I have to own up to it. As I age, distraction is exacting revenge. I wonder if it hasn’t been dormant, biding its time like an inexorable telemarkerter who knows that, at some point, I will be home. In the heyday of my self-control, it trusted its ultimate destiny. I would weaken one day, or maybe my life would ease a little, and it would fill the vacuum.
So worrisome is this penchant to follow whatever enters my head that I decided to do something about it today. I tracked the actions my impulses generated.
The first domino actually fell yesterday morning, on the way to the office, as I listened to The Morning Edition. Sheila Coles and callers commented on the ad campaign run by the Toronto Vegetarian Association: Why love one but eat the other? I’d been thinking about the story all day and evening, and decided this morning that I would put those thoughts to paper. Here’s what followed.
- vegetarian ad campaign
- influence of the media
- cultural norms
- social responsibility
- double-edge sword
- being "deared"
- terms of endearment
- sincerity versus taraf
- taraf in Iran
- Betty Mahmoody's Not Without My Daughter
- check YouTube for film
- Twitter says Elijah Harper has died
- check Radio-Canada website
- home page article on translators of Dan Brown’s Inferno
Here, a small victory. The white arrow in the center of the circle on the Dan Brown videoclip calls me. I slap my fingers not to press play. Vestiges of my self-control bail me out, and I wait. Later. After all, my project beckons, more of a clarion call than a siren song.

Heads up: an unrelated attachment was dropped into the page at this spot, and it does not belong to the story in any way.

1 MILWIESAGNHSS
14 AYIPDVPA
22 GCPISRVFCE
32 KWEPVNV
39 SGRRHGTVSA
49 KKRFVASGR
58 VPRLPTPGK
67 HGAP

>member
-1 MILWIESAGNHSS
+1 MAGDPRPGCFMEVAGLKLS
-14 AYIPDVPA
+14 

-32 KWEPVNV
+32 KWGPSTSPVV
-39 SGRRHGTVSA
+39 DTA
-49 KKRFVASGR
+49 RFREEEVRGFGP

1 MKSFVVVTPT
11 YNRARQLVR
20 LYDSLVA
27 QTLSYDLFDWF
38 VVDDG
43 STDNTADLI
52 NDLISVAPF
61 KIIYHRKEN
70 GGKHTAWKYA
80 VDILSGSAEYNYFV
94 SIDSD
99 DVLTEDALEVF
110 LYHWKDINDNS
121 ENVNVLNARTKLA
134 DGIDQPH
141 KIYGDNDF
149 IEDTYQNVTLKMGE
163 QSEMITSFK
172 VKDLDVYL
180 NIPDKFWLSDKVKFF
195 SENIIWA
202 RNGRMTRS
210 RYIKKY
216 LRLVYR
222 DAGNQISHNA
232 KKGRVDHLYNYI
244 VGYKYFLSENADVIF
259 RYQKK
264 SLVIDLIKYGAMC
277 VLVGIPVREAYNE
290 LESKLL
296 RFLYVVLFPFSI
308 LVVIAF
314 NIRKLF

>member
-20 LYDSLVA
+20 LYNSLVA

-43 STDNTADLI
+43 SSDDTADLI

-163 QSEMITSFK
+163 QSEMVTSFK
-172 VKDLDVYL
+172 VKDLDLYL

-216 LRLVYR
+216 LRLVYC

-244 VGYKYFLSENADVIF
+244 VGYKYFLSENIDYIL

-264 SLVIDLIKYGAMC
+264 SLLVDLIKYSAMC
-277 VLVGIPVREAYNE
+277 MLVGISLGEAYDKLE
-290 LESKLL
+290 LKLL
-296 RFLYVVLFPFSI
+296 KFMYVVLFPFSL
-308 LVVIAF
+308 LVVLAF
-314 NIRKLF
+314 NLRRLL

Setting up the document and getting my papers in order, I remember the link to the At Issue clip on the Mike Duffy Senate scandal that Peter Mansbridge tweeted this morning. I had successfully resisted it then. Not so now. I weaken.
Self-discipline, why have you foresaken me? Where have you gone? All through the long hours cooped up in my room studying through high school and university, through the mountains of student work I commented on, through the endless course preparations, through thesis work in the wee hours of the night, you were my best friend. When I was a teen-ager, you helped me withstand cheering on the Montreal Canadiens until the third period. I would dash downstairs, join my father by the radio or the TV, riding the waves of encouragement and lamentation with him. I even managed to forego entire first halves of Rider games, duty prevailing until the third quarter. How did that ever happen?
I bet I have used up my lifetime’s reservoir of self-discipline. Been, there, done that, closets full of T-shirts. Enough. No more. Now, I indulge my randomness, treat it as an investment, tag along for the ride, and see where it will take me.
I had an incredibly rich morning, thanks to Sheila Coles and the vegetarian ad campaign. True, the project simmered on the back burner. In a bizarre twist, however, the flavours blended, and when I came back to it, divergent pieces dovetailed into direction.
Stay tuned—in the morning's randomness, there’s fodder for more stories.